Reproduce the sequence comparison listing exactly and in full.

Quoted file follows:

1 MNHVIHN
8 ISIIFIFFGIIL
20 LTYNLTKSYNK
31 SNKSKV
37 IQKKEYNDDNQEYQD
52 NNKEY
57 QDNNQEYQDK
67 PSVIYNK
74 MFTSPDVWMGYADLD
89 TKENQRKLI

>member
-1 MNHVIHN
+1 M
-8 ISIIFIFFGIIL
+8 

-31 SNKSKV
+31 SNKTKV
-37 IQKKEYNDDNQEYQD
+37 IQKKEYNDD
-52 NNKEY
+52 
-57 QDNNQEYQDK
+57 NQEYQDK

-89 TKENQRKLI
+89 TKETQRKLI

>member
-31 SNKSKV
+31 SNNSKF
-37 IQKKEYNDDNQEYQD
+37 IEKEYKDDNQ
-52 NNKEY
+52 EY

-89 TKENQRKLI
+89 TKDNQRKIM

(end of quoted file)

1 MNHVIHN
8 ISIIFIFFGIIL
20 LTYNLTKSYNK
31 SNKSKV
37 IQKKEYNDDNQEYQD
52 NNKEY
57 QDNNQEYQDK
67 PSVIYNK
74 MFTSPDVWMGYADLD
89 TKENQRKLI

>member
-1 MNHVIHN
+1 M
-8 ISIIFIFFGIIL
+8 

-31 SNKSKV
+31 SNKTKV
-37 IQKKEYNDDNQEYQD
+37 IQKKEYNDD
-52 NNKEY
+52 
-57 QDNNQEYQDK
+57 NQEYQDK

-89 TKENQRKLI
+89 TKETQRKLI

>member
-31 SNKSKV
+31 SNNSKF
-37 IQKKEYNDDNQEYQD
+37 IEKEYKDDNQ
-52 NNKEY
+52 EY

-89 TKENQRKLI
+89 TKDNQRKIM